Culture and Traditions
The Prussian Lithuanians that settled in the monastic state of the Teutonic Knights over the centuries were influenced by German culture and the German language. They adopted the cultural values and social conventions of the German state, but preserved their Lithuanian language, traditions and folk culture. For centuries Prussian Lithuanians lived in a political and religious environment that was different from that of other Lithuanians and evolved into a separate ethnic group. The common state united some aspects of, traditions and folk culture. who viewed its rulers as their own rulers. Hanging portraits of the rulers of the House of Hohenzollern in the home was widespread.
The Pietist congregational movement attracted large numbers of Prussian Lithuanians: evangelical fellowships (German: Stundenhalter, Lithuanian: Surinkimininkai) were very active in Prussia, as they were in the rest of the German Empire. About 40% of Lithuanians belonged to such fellowships, whose members lived by ascetic principles.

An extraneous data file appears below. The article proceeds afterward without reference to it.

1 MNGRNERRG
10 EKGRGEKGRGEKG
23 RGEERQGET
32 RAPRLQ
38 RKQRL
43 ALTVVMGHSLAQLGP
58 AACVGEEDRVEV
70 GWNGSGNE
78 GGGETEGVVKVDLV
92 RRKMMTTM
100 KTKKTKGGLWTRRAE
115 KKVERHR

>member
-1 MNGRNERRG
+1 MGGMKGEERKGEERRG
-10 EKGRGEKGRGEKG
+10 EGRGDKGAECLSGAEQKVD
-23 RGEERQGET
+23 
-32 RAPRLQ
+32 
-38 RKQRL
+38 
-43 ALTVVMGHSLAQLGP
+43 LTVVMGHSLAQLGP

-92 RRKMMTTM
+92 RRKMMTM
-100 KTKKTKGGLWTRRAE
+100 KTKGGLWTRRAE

Until the mid-19th century Prussian Lithuanians were mostly villagers. Their feudal mentality is reflected in the poem The Seasons by Kristijonas Donelaitis. The Seasons criticizes the tendency to adopt German ways, since this was often associated with decadent noblemen. Donelaitis called for Lithuanians to do their duty, to not envy those who went to town, to not complain or be lazy, and try to work as much as was needed to be a good peasant:
- There, in the city, one is laid up with his gout;
- Another's aches and pains require a doctor's aid.
- Why do these countless ills torment the luckless rich?
- Why does untimely death so often strike them down?
- It is because they scorn the fruitful work of boors,
- Lead sinful lives, loaf, sleep too long and eat too much.
- But here we simple boors, held by the lords as knaves,
- Fed on unwinnowed bread and pallid buttermilk,
- Work on the quick each day, as simple folk must do.
Towns were not large. People who emigrated to the major towns, Königsberg and Memel, usually became bilingual and eventually became Germanized.
After World War II, virtually no Prussian Lithuanians remained in Russia's Kaliningrad Oblast and only a small number survived in the Lithuanian SSR. Their peasant culture, first threatened by germanization in the German Empire and politically oppressed in the Nazi era, was now completely wiped out by the Soviets, who made no distinction between Germans and Lithuanians. The situation was somewhat better in the former Memel Territory but even there churches and cemeteries were destroyed.
Read more about this topic: Prussian Lithuanians
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